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March 18, 2017
For the third year in a row (we've lived here for 30 years) as soon as it warms up
a little we have a screened in porch full (100's) of bugs. I thought they were lady
bugs and so I would vacuum them up and put them outside. A friend said they were beetles
and not lady bugs. They look like lady bugs to me, what are they? They get in the
It sounds to me like the Asian ladybug which is a beetle as are all ladybugs. The
Asian ladybug adult is slightly larger than our native ladybug and can occur in several
color patterns varying from solid orange, orange with black spots to red with black
spots. It is a beneficial insect and feeds on pests such as aphids, mites, thrips,
and scale. Unfortunately in the fall, they gather in large numbers on the outside
of light-colored houses and can find their way inside through cracks or holes. They
have also been known to get inside mailboxes, barns and garages looking for a place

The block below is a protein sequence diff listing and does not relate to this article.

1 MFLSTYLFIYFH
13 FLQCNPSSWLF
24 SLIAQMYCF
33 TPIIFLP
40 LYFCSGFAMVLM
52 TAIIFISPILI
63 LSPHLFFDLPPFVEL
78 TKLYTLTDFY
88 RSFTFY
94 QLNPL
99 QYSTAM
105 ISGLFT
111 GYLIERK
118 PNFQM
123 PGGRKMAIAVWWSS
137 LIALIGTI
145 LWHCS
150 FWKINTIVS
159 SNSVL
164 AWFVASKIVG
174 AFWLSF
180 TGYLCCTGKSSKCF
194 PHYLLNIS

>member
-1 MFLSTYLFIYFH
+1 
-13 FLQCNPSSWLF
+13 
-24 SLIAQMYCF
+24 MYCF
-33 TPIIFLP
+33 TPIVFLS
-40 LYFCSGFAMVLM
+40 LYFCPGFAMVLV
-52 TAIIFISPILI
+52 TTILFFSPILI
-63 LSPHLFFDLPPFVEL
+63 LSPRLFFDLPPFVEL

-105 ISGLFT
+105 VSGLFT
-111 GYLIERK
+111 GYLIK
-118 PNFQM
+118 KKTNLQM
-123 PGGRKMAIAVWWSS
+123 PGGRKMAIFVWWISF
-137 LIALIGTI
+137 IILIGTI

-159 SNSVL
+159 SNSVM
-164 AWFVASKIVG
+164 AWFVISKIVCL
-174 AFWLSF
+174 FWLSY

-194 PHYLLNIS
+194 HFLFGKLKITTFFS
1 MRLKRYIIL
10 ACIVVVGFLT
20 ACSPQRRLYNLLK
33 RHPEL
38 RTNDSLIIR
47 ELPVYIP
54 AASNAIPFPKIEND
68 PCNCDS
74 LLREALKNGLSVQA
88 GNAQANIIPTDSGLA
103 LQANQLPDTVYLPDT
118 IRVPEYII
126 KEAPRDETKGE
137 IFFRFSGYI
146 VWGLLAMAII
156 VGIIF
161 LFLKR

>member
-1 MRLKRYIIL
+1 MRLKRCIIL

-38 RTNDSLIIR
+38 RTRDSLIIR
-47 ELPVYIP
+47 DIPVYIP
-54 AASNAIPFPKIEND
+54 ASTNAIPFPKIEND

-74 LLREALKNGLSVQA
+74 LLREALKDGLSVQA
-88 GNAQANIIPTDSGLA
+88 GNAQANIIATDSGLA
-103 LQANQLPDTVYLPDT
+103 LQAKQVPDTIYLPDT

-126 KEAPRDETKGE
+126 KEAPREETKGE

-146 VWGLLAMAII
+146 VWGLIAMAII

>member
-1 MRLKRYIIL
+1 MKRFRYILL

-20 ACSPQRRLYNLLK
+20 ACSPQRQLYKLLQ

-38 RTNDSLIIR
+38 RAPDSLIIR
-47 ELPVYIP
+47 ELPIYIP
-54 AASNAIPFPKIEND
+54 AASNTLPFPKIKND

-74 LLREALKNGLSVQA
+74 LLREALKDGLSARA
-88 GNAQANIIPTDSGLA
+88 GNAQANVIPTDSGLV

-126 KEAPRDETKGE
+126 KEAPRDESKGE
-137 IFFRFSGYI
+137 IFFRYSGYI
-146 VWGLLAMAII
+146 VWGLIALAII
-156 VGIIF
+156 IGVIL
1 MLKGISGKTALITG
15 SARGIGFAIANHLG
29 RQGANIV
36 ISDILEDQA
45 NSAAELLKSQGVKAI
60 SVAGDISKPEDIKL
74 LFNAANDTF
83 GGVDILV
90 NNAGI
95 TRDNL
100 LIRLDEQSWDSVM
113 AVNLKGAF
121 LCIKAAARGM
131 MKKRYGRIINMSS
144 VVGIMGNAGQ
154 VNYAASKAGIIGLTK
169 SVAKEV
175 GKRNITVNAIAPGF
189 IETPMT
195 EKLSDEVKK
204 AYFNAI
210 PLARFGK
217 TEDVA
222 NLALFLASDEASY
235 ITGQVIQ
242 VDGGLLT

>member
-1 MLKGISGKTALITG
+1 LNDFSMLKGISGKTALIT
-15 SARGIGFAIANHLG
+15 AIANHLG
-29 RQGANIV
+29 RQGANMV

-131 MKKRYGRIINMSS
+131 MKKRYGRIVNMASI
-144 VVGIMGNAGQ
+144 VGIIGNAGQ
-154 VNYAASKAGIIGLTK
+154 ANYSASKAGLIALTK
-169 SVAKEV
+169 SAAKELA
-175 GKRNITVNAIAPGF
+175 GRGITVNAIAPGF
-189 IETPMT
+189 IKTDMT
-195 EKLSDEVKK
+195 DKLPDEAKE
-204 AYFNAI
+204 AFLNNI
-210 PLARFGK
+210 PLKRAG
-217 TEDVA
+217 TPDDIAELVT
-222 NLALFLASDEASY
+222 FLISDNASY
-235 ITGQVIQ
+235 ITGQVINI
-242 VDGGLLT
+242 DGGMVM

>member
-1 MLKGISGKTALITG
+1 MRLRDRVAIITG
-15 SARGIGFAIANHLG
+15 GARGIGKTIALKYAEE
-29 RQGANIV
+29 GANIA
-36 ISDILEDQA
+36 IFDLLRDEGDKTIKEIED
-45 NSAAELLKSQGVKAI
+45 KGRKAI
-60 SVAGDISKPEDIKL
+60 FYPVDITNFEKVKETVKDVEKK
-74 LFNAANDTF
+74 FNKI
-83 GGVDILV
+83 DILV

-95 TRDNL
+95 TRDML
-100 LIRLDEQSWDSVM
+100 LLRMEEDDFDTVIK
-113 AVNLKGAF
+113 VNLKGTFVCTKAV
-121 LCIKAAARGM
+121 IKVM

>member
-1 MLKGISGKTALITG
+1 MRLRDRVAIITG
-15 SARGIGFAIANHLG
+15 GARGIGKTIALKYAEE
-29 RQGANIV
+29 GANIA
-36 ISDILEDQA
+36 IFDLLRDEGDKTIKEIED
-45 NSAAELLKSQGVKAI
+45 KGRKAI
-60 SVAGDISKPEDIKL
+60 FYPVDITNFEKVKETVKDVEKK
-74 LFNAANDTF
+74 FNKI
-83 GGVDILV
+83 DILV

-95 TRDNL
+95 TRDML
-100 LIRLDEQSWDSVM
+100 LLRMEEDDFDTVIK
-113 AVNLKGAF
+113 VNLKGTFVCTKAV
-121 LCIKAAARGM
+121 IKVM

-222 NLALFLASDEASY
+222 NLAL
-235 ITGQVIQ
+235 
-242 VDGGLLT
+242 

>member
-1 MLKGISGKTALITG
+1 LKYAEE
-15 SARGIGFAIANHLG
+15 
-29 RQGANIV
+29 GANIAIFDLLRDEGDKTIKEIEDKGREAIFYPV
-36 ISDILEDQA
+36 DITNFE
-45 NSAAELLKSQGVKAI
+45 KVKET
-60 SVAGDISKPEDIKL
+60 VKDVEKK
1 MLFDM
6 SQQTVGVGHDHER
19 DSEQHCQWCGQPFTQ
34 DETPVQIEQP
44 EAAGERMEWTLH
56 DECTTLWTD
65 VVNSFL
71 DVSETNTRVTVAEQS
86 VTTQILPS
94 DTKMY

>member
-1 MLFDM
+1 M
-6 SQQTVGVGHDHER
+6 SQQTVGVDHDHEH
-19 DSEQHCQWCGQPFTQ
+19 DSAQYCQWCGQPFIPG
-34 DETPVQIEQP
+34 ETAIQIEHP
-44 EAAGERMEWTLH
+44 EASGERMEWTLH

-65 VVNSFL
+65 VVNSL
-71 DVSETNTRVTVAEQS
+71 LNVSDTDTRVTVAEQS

to spend the winter. They hibernate through the winter and become active again in
spring. Vacuuming them up and putting them outside is a good idea. Do be aware that
they emit a foul smelling yellow staining substance when disturbed which can stain
whatever they are on indoors. Try to seal any cracks or openings to block them coming
in next fall.
I have successfully stopped my slug problem on my beautiful hosta garden!! A heavy
load of sweet gum balls as mulch. But now I have these uninvited guests consuming
the leaves. Can they be sprayed or dusted now?
From the photo it appears they are lady bugs and lady bug larvae--that is the small
alligator looking creature in the picture you sent. They should not be cutting holes
in the leaves, but feeding on aphids that may be present. Lady bugs are beneficial
insects in all stages, and don't harm plants. Look closely to make sure you have no
slugs hiding or possibly caterpillars feeding. There are numerous insects that can
feed on hostas, but the lady bugs aren’t the culprit.
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